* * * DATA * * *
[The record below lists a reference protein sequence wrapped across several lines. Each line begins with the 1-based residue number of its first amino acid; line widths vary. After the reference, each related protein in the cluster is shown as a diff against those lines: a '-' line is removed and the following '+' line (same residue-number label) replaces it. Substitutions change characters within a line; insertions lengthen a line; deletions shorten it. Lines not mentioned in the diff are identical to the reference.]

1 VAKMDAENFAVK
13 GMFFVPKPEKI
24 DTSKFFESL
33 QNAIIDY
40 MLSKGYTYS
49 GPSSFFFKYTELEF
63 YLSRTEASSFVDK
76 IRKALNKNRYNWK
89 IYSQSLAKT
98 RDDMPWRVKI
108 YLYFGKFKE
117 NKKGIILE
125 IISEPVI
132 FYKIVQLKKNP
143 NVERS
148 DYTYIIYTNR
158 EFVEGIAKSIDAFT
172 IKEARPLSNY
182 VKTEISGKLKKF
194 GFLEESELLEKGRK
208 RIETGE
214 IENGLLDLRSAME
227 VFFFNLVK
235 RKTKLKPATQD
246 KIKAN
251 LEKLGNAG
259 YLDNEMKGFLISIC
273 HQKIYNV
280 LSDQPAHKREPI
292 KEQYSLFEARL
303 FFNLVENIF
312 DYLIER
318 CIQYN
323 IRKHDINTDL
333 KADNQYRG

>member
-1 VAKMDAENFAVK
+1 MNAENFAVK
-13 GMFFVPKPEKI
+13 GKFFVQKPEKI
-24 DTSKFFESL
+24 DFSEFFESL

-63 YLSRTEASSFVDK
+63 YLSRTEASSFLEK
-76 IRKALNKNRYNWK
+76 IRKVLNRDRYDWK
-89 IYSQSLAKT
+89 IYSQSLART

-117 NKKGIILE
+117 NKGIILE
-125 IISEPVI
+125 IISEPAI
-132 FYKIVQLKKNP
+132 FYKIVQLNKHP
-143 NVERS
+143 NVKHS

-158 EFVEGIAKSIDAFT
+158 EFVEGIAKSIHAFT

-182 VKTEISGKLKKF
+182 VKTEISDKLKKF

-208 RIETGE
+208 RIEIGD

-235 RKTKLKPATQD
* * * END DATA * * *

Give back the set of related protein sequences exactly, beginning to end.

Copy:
[The record below lists a reference protein sequence wrapped across several lines. Each line begins with the 1-based residue number of its first amino acid; line widths vary. After the reference, each related protein in the cluster is shown as a diff against those lines: a '-' line is removed and the following '+' line (same residue-number label) replaces it. Substitutions change characters within a line; insertions lengthen a line; deletions shorten it. Lines not mentioned in the diff are identical to the reference.]

1 VAKMDAENFAVK
13 GMFFVPKPEKI
24 DTSKFFESL
33 QNAIIDY
40 MLSKGYTYS
49 GPSSFFFKYTELEF
63 YLSRTEASSFVDK
76 IRKALNKNRYNWK
89 IYSQSLAKT
98 RDDMPWRVKI
108 YLYFGKFKE
117 NKKGIILE
125 IISEPVI
132 FYKIVQLKKNP
143 NVERS
148 DYTYIIYTNR
158 EFVEGIAKSIDAFT
172 IKEARPLSNY
182 VKTEISGKLKKF
194 GFLEESELLEKGRK
208 RIETGE
214 IENGLLDLRSAME
227 VFFFNLVK
235 RKTKLKPATQD
246 KIKAN
251 LEKLGNAG
259 YLDNEMKGFLISIC
273 HQKIYNV
280 LSDQPAHKREPI
292 KEQYSLFEARL
303 FFNLVENIF
312 DYLIER
318 CIQYN
323 IRKHDINTDL
333 KADNQYRG

>member
-1 VAKMDAENFAVK
+1 MNAENFAVK
-13 GMFFVPKPEKI
+13 GKFFVQKPEKI
-24 DTSKFFESL
+24 DFSEFFESL

-63 YLSRTEASSFVDK
+63 YLSRTEASSFLEK
-76 IRKALNKNRYNWK
+76 IRKVLNRDRYDWK
-89 IYSQSLAKT
+89 IYSQSLART

-117 NKKGIILE
+117 NKGIILE
-125 IISEPVI
+125 IISEPAI
-132 FYKIVQLKKNP
+132 FYKIVQLNKHP
-143 NVERS
+143 NVKHS

-158 EFVEGIAKSIDAFT
+158 EFVEGIAKSIHAFT

-182 VKTEISGKLKKF
+182 VKTEISDKLKKF

-208 RIETGE
+208 RIEIGD

-235 RKTKLKPATQD